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Hierarchical Bayes Models with Many Instrumental Variables

  • Chamberlain, Gary
  • Imbens, Guido

In this paper, we explore Bayesian inference in models with many instrumental variables that are potentially weakly correlated with the endogenous regressor. The prior distribution has a hierarchical (nested) structure. We apply the methods to the Angrist-Krueger (AK, 1991) analysis of returns to schooling using instrumental variables formed by interacting quarter of birth with state/year dummy variables. Bound, Jaeger, and Baker (1995) show that randomly generated instrumental variables, designed to match the AK data set, give two-stage least squares results that look similar to the results based on the actual instrumental variables. Using a hierarchical model with the AK data, we find a posterior distribution for the parameter of interest that is tight and plausible. Using data with randomly generated instruments, the posterior distribution is diffuse. Most of the information in the AK data can in fact be extracted with quarter of birth as the single instrumental variable. Using artificial data patterned on the AK data, we find that if all the information had been in the interactions between quarter of birth and state/year dummies, then the hierarchical model would still have led to precise inferences, whereas the single instrument model would have suggested that there was no information in the data. We conclude that hierarchical modeling is a conceptually straightforward way of efficiently combining many weak instrumental variables.

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Paper provided by Harvard University Department of Economics in its series Scholarly Articles with number 3221489.

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Date of creation: 1996
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Publication status: Published in NBER Technical Working Paper
Handle: RePEc:hrv:faseco:3221489
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  1. Jacquier, Eric & Polson, Nicholas G & Rossi, Peter E, 2002. "Bayesian Analysis of Stochastic Volatility Models," Journal of Business & Economic Statistics, American Statistical Association, vol. 20(1), pages 69-87, January.
  2. Geweke, John, 1996. "Monte carlo simulation and numerical integration," Handbook of Computational Economics, in: H. M. Amman & D. A. Kendrick & J. Rust (ed.), Handbook of Computational Economics, edition 1, volume 1, chapter 15, pages 731-800 Elsevier.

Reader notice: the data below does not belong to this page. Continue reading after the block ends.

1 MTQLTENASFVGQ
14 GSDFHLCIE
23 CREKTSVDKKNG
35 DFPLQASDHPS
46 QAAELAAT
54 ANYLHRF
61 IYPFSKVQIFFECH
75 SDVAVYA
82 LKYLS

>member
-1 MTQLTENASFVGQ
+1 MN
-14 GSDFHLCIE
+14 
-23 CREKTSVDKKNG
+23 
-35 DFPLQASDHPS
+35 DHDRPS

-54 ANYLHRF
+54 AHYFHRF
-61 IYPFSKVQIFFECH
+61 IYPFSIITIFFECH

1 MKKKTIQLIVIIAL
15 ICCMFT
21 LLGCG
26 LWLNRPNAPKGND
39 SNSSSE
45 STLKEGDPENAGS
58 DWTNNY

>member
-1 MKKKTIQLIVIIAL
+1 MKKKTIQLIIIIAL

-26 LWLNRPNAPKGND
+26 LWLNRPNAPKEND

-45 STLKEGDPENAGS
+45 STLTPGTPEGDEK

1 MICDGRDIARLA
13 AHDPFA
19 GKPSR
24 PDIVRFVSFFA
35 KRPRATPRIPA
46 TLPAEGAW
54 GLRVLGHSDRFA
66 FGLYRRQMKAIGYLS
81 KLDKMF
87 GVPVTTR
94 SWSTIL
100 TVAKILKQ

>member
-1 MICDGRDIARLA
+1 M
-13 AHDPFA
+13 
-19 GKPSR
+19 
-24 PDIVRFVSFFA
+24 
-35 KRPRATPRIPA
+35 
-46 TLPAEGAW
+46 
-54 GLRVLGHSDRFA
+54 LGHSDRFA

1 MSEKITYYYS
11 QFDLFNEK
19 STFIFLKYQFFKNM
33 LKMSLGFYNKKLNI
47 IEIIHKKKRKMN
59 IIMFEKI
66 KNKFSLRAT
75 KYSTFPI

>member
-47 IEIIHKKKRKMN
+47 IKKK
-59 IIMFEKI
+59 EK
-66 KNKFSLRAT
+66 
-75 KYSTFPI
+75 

3. Joshua D. Angrist & Alan B. Krueger, 1990. "Does Compulsory School Attendance Affect Schooling and Earnings?," NBER Working Papers 3572, National Bureau of Economic Research, Inc.
  4. Nelson, Charles R & Startz, Richard, 1990. "Some Further Results on the Exact Small Sample Properties of the Instrumental Variable Estimator," Econometrica, Econometric Society, vol. 58(4), pages 967-76, July.
  5. Douglas Staiger & James H. Stock, 1994. "Instrumental Variables Regression with Weak Instruments," NBER Technical Working Papers 0151, National Bureau of Economic Research, Inc.
  6. Siddhartha Chib & Edward Greenberg, 1994. "Markov Chain Monte Carlo Simulation Methods in Econometrics," Econometrics 9408001, EconWPA, revised 24 Oct 1994.
  7. Bekker, Paul A, 1994. "Alternative Approximations to the Distributions of Instrumental Variable Estimators," Econometrica, Econometric Society, vol. 62(3), pages 657-81, May.
  8. Angrist, Joshua D & Krueger, Alan B, 1995. "Split-Sample Instrumental Variables Estimates of the Return to Schooling," Journal of Business & Economic Statistics, American Statistical Association, vol. 13(2), pages 225-35, April.
  9. Joshua D. Angrist & Alan B. Krueger, 1995. "Split Sample Instrumental Variables," NBER Technical Working Papers 0150, National Bureau of Economic Research, Inc.
  10. John F. Geweke, 1994. "Bayesian comparison of econometric models," Working Papers 532, Federal Reserve Bank of Minneapolis.
  11. Joshua D. Angrist & Guido W. Imbens & Alan Krueger, 1995. "Jackknife Instrumental Variables Estimation," NBER Technical Working Papers 0172, National Bureau of Economic Research, Inc.
  12. repec:cup:etheor:v:12:y:1996:i:3:p:409-31 is not listed on IDEAS
  13. Maddala, G S & Jeong, Jinook, 1992. "On the Exact Small Sample Distribution of the Instrumental Variable Estimator," Econometrica, Econometric Society, vol. 60(1), pages 181-83, January.
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